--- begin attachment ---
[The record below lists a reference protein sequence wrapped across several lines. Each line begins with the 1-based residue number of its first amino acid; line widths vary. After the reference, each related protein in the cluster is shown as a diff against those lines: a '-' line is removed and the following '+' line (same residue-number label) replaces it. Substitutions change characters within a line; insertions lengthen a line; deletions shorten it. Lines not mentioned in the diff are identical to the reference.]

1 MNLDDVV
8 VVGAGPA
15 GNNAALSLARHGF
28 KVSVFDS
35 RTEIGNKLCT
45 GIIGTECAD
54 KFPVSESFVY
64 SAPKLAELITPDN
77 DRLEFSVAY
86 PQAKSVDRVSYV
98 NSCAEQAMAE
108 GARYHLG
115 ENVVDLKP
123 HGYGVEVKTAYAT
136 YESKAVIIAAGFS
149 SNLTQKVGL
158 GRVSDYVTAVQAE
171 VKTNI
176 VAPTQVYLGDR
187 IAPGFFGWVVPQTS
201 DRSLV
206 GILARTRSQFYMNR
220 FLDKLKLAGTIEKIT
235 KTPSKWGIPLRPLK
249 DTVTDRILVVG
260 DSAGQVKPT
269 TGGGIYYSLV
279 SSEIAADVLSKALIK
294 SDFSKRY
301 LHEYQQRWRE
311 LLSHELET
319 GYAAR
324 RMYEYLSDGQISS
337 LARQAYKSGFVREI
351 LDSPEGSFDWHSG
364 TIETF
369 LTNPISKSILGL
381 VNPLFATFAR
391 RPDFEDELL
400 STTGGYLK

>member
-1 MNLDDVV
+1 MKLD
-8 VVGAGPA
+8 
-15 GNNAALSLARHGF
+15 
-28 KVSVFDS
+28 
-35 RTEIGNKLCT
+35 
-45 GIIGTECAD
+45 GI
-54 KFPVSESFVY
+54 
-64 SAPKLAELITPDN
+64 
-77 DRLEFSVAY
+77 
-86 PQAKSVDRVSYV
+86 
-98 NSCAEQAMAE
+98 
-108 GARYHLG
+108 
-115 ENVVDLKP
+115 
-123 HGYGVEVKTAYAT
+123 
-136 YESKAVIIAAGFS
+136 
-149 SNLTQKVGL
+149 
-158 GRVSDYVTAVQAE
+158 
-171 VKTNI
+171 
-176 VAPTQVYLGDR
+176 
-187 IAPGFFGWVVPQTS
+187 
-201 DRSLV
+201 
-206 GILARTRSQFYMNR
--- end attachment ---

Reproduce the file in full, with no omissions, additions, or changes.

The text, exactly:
[The record below lists a reference protein sequence wrapped across several lines. Each line begins with the 1-based residue number of its first amino acid; line widths vary. After the reference, each related protein in the cluster is shown as a diff against those lines: a '-' line is removed and the following '+' line (same residue-number label) replaces it. Substitutions change characters within a line; insertions lengthen a line; deletions shorten it. Lines not mentioned in the diff are identical to the reference.]

1 MNLDDVV
8 VVGAGPA
15 GNNAALSLARHGF
28 KVSVFDS
35 RTEIGNKLCT
45 GIIGTECAD
54 KFPVSESFVY
64 SAPKLAELITPDN
77 DRLEFSVAY
86 PQAKSVDRVSYV
98 NSCAEQAMAE
108 GARYHLG
115 ENVVDLKP
123 HGYGVEVKTAYAT
136 YESKAVIIAAGFS
149 SNLTQKVGL
158 GRVSDYVTAVQAE
171 VKTNI
176 VAPTQVYLGDR
187 IAPGFFGWVVPQTS
201 DRSLV
206 GILARTRSQFYMNR
220 FLDKLKLAGTIEKIT
235 KTPSKWGIPLRPLK
249 DTVTDRILVVG
260 DSAGQVKPT
269 TGGGIYYSLV
279 SSEIAADVLSKALIK
294 SDFSKRY
301 LHEYQQRWRE
311 LLSHELET
319 GYAAR
324 RMYEYLSDGQISS
337 LARQAYKSGFVREI
351 LDSPEGSFDWHSG
364 TIETF
369 LTNPISKSILGL
381 VNPLFATFAR
391 RPDFEDELL
400 STTGGYLK

>member
-1 MNLDDVV
+1 MKLD
-8 VVGAGPA
+8 
-15 GNNAALSLARHGF
+15 
-28 KVSVFDS
+28 
-35 RTEIGNKLCT
+35 
-45 GIIGTECAD
+45 GI
-54 KFPVSESFVY
+54 
-64 SAPKLAELITPDN
+64 
-77 DRLEFSVAY
+77 
-86 PQAKSVDRVSYV
+86 
-98 NSCAEQAMAE
+98 
-108 GARYHLG
+108 
-115 ENVVDLKP
+115 
-123 HGYGVEVKTAYAT
+123 
-136 YESKAVIIAAGFS
+136 
-149 SNLTQKVGL
+149 
-158 GRVSDYVTAVQAE
+158 
-171 VKTNI
+171 
-176 VAPTQVYLGDR
+176 
-187 IAPGFFGWVVPQTS
+187 
-201 DRSLV
+201 
-206 GILARTRSQFYMNR